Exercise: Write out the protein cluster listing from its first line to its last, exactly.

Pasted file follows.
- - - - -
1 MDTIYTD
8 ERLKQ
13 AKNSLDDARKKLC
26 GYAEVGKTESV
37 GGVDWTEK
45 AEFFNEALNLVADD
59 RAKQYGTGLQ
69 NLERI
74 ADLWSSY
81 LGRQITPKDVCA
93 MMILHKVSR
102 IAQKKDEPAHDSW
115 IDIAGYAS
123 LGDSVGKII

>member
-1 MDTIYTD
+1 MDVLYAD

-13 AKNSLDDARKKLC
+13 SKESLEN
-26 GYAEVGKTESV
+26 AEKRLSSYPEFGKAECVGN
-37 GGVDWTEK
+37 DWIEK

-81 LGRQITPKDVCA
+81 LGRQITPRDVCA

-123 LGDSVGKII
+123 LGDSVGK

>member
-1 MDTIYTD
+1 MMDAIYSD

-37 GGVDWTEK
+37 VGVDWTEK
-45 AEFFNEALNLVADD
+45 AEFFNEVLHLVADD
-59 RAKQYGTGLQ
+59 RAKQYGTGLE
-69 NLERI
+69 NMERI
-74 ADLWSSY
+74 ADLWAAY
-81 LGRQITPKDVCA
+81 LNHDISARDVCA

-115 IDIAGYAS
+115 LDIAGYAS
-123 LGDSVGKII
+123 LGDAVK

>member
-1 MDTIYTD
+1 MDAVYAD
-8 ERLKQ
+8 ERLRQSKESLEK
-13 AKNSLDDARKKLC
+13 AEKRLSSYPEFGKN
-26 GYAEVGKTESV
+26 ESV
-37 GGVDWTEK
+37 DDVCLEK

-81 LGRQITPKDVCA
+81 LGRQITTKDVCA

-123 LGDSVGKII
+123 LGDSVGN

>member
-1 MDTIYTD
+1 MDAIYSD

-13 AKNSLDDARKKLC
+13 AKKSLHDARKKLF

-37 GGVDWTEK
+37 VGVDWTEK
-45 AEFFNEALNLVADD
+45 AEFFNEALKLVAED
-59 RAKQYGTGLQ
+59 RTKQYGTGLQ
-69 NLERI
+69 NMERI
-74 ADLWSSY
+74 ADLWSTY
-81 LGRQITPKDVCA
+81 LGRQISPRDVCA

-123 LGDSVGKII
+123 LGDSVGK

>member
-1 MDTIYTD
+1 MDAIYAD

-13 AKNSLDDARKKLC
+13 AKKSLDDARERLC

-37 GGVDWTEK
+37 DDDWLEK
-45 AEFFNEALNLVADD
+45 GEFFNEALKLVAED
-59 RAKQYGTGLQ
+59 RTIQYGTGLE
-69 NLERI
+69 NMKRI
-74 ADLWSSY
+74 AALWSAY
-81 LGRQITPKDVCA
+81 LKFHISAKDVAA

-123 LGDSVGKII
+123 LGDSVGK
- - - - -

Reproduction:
1 MDTIYTD
8 ERLKQ
13 AKNSLDDARKKLC
26 GYAEVGKTESV
37 GGVDWTEK
45 AEFFNEALNLVADD
59 RAKQYGTGLQ
69 NLERI
74 ADLWSSY
81 LGRQITPKDVCA
93 MMILHKVSR
102 IAQKKDEPAHDSW
115 IDIAGYAS
123 LGDSVGKII

>member
-1 MDTIYTD
+1 MDVLYAD

-13 AKNSLDDARKKLC
+13 SKESLEN
-26 GYAEVGKTESV
+26 AEKRLSSYPEFGKAECVGN
-37 GGVDWTEK
+37 DWIEK

-81 LGRQITPKDVCA
+81 LGRQITPRDVCA

-123 LGDSVGKII
+123 LGDSVGK

>member
-1 MDTIYTD
+1 MMDAIYSD

-37 GGVDWTEK
+37 VGVDWTEK
-45 AEFFNEALNLVADD
+45 AEFFNEVLHLVADD
-59 RAKQYGTGLQ
+59 RAKQYGTGLE
-69 NLERI
+69 NMERI
-74 ADLWSSY
+74 ADLWAAY
-81 LGRQITPKDVCA
+81 LNHDISARDVCA

-115 IDIAGYAS
+115 LDIAGYAS
-123 LGDSVGKII
+123 LGDAVK

>member
-1 MDTIYTD
+1 MDAVYAD
-8 ERLKQ
+8 ERLRQSKESLEK
-13 AKNSLDDARKKLC
+13 AEKRLSSYPEFGKN
-26 GYAEVGKTESV
+26 ESV
-37 GGVDWTEK
+37 DDVCLEK

-81 LGRQITPKDVCA
+81 LGRQITTKDVCA

-123 LGDSVGKII
+123 LGDSVGN

>member
-1 MDTIYTD
+1 MDAIYSD

-13 AKNSLDDARKKLC
+13 AKKSLHDARKKLF

-37 GGVDWTEK
+37 VGVDWTEK
-45 AEFFNEALNLVADD
+45 AEFFNEALKLVAED
-59 RAKQYGTGLQ
+59 RTKQYGTGLQ
-69 NLERI
+69 NMERI
-74 ADLWSSY
+74 ADLWSTY
-81 LGRQITPKDVCA
+81 LGRQISPRDVCA

-123 LGDSVGKII
+123 LGDSVGK

>member
-1 MDTIYTD
+1 MDAIYAD

-13 AKNSLDDARKKLC
+13 AKKSLDDARERLC

-37 GGVDWTEK
+37 DDDWLEK
-45 AEFFNEALNLVADD
+45 GEFFNEALKLVAED
-59 RAKQYGTGLQ
+59 RTIQYGTGLE
-69 NLERI
+69 NMKRI
-74 ADLWSSY
+74 AALWSAY
-81 LGRQITPKDVCA
+81 LKFHISAKDVAA

-123 LGDSVGKII
+123 LGDSVGK